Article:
Ch. S. Peirce’s concept of “creative hallucination” (EP 2:192 1903) captures the myriad ways in which sterile conventional practices can be informed by word and role play. Word and person substitutions constitute not errors of judgment, but attain the status of metaphor, would-be propositions, and cultural myth. Naming practices come to represent instances of word play, in which metaphor and myth permeate new object identities, which, in turn reveal cultural dispositions. Accordingly, these newly conceived action habits express analogies of another to another other – illustrating potentialities for filling slots in role-play scenarios.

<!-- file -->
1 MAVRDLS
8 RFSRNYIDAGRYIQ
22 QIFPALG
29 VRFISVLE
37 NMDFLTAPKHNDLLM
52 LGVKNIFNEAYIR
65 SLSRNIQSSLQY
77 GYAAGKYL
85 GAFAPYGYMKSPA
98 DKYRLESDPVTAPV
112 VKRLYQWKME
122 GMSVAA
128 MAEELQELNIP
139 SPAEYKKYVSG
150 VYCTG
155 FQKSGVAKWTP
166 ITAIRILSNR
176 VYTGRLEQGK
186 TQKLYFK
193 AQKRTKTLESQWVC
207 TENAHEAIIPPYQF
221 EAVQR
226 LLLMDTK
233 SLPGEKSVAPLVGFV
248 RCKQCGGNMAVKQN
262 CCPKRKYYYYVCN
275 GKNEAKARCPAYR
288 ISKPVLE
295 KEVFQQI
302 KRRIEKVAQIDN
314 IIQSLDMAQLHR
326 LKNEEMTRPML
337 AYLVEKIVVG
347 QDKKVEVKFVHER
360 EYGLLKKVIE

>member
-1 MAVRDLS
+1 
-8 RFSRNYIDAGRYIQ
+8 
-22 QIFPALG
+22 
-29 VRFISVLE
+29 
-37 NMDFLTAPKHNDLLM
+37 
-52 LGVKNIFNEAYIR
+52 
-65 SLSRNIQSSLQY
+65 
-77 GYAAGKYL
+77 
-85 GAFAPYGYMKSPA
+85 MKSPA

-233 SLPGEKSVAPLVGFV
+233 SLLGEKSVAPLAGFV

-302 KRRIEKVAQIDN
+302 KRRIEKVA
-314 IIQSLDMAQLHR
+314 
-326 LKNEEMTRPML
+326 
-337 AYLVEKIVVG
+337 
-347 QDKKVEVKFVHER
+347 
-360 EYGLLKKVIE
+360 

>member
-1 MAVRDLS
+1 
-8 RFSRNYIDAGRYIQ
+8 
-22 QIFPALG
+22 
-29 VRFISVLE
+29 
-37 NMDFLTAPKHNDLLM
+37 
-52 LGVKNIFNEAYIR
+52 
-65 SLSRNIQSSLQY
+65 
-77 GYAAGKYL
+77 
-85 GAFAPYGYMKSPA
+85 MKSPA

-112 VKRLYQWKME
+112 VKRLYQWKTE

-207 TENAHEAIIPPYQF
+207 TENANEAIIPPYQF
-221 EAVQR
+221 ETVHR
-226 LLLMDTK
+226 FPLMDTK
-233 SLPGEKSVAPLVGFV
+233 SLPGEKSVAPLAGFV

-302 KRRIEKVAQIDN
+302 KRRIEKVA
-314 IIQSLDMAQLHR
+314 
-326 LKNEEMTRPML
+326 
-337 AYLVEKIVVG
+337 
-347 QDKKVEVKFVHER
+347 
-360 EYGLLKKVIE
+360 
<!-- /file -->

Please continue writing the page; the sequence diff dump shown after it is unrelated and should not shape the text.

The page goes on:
In short, different cultures develop creative action-habits from distinctive mechanisms according to culturally driven processes, but they all culminate in representational diversity, by persons/entities becoming another. These creative hallucinations supply iconic and indexical scaffolds to supersede literal word use, and conventional person identities. But for the holistic parameters which nascent envisionment provides, the painter’s hunch that changing the colour to enhance the product may never have arisen.
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